Is Your Child's Behavior Caused by a Disability?

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In This Issue . . .


Circulation: 83,635
ISSN: 1538-320
February 15, 2011

Kids behaving badlyIf the school wants to suspend your child for more than 10 days, they must determine if his behavior was caused by his disability - a “manifestation determination.”

If your child's behaviors are symptoms of a larger problem that needs to be addressed, putting him out of school will not address these problems.

In this issue of the Special Ed Advocate, you'll learn what the school must do to determine if your child's behavior is caused by a disability. We answer some of the many questions we are receiving from parents and teachers who have questions about discipline.

Please don't hesitate to forward this issue to other friends, families, or colleagues.

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teacher and students in class

What Parents & Teachers Need to Know about Behavior Problems & Discipline

If your child has a behavior problem, your child's IEP team is required to consider "Special Factors" that affect his ability to learn.

IDEA includes procedural safeguards that are designed to protect your child's rights and yours.

Behavior Problems & Discipline: What Parents & Teachers Need to Know.

You'll find a list of useful publications and resources that include strategies parents and teachers can use to assess problem behavior and teach appropriate behavior skills to children.

See Chapter 7: Special Factors in IEPs, p. 59, Wrightslaw: All About IEPs.

 
School meeting

"How To" Guide for a Manifestation Determination

A Manifestation Determination Review to determine if your child's behavior is caused by his disability is a BIG deal. It is your last best chance to keep the issue out of the school disciplinary officer's hands.

Based on practical experience, attorney Bill Brownley provides a “how to” guide attorneys (and parents) can use during a Manifestation Determination Review.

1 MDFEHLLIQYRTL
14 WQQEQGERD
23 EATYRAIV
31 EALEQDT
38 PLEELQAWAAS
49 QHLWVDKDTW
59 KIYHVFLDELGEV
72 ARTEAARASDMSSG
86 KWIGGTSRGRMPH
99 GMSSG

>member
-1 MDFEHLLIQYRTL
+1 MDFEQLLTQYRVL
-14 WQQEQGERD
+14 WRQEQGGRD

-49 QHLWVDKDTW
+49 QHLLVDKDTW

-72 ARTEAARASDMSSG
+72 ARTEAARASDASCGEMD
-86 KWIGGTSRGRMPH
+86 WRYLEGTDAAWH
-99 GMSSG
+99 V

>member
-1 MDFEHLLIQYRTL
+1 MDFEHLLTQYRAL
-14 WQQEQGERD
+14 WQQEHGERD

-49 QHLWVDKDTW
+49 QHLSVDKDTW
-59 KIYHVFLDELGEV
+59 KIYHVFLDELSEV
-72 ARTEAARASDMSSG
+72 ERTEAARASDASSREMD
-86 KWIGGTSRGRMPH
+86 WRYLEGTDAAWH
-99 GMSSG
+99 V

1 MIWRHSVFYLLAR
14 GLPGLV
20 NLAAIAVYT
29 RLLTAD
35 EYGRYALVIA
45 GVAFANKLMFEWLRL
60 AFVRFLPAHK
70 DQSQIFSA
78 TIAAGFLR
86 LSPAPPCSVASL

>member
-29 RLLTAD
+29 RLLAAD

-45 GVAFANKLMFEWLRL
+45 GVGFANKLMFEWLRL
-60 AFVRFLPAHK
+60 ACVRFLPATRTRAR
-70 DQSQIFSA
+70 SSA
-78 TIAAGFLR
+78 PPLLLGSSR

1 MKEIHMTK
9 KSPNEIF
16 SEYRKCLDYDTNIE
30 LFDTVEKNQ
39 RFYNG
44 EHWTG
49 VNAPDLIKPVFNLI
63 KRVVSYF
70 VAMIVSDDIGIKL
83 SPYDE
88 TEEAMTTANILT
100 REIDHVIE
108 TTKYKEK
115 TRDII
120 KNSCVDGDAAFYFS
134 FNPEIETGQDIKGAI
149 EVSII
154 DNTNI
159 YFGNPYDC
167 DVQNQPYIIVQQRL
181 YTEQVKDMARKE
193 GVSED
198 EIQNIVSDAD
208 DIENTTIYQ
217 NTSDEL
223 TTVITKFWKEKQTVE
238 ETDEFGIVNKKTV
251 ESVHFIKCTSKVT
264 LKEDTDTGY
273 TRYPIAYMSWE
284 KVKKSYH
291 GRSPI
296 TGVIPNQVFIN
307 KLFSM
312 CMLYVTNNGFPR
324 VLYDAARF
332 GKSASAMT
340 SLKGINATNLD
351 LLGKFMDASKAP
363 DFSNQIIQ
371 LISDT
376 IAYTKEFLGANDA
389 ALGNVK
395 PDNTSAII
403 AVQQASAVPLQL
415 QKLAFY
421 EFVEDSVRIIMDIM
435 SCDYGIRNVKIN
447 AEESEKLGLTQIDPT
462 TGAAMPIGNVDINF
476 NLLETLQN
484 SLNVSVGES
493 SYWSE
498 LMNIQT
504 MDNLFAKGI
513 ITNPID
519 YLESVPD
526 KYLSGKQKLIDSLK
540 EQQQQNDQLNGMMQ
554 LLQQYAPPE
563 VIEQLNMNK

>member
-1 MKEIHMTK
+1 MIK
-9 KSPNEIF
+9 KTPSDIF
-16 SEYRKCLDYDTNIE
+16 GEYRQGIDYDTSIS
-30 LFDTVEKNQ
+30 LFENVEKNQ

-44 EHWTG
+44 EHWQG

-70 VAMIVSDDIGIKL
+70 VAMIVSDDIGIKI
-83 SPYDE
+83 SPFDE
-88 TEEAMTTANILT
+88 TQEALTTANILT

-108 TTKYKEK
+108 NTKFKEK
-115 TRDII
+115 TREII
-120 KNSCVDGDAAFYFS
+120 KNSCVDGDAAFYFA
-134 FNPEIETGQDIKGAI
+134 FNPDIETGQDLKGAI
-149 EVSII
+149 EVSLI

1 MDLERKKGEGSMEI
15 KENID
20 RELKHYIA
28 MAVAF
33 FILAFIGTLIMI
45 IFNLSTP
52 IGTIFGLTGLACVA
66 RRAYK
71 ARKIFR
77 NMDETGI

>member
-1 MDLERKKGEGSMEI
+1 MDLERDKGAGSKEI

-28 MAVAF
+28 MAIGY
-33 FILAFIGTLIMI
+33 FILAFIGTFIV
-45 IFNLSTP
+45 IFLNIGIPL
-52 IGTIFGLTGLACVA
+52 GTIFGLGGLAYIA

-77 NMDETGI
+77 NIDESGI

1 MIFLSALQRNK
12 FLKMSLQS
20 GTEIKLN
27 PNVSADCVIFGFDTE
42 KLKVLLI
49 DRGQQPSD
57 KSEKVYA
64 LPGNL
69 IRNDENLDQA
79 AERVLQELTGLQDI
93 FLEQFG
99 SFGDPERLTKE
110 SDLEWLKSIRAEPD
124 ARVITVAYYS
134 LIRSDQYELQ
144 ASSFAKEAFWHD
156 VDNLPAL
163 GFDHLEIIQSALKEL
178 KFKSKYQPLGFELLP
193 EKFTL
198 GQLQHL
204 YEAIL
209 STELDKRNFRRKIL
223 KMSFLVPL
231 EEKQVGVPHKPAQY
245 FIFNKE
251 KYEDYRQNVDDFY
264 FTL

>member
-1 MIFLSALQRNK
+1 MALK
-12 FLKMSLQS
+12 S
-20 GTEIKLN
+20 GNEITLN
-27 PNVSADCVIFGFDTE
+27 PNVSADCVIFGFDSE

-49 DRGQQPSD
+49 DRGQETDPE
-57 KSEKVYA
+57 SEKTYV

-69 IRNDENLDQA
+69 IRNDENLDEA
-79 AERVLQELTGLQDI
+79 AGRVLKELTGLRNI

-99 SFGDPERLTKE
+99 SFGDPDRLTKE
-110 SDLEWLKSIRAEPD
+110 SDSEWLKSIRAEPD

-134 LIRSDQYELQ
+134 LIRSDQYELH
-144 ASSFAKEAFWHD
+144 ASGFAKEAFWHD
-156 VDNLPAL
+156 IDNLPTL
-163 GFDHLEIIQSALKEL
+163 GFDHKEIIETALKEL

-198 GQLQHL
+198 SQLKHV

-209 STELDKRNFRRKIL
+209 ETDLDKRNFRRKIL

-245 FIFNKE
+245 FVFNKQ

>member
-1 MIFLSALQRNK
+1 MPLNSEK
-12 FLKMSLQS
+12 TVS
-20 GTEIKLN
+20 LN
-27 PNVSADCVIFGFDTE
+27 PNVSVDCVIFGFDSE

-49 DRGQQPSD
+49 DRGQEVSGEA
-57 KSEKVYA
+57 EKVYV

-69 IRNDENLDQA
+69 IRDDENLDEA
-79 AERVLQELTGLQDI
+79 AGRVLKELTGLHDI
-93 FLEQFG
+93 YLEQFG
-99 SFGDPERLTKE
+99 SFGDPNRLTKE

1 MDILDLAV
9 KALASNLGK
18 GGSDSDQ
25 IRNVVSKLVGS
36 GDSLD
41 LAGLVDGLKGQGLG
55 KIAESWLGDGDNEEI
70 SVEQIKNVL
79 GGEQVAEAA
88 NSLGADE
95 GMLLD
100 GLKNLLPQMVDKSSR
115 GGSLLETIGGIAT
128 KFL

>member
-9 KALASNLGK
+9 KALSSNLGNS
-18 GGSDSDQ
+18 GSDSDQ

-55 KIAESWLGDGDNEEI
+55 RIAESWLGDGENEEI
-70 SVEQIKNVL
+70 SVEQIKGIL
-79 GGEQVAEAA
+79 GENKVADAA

Read the guide - Handling a Manifestation Determination Review

 
Wrightslaw Way Blog

From the Wrightslaw Way Blog

We are receiving many emails from parents and teachers who have questions about discipline and discipline procedures for children with disabilities.

Child is Disrupting My Class - What Can I Do?

How Can I Develop SMART IEP Goals for Behavior Problems?

 
US Supreme Court

Caselaw About Discipline

Honig v. Doe, 484 U.S. 305 (1988). Decision from U. S. Supreme Court in discipline case. Clarifies that schools may not expel children for behaviors related to their handicaps; stay put; procedural safeguards are designed to protect children and parents; describes parent role.

Community Consolidated Sch. Dist. #93 v. John F. (IL) Excellent decision in discipline case; includes procedural violations, prior written notice requirements, manifestation determination review, suspensions for more than 10 days, expedited hearings, special education and related services under IDEA, "passing grades" are not evidence of FAPE, homebound instruction violated LRE, more. 

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Great Products From Wrightslaw

Wrightslaw: Special Education Law, 2nd Edition, by Pam and Pete Wright Wrightslaw: All About IEPs

Surviving Due Process: Stephen Jeffers v. School Board

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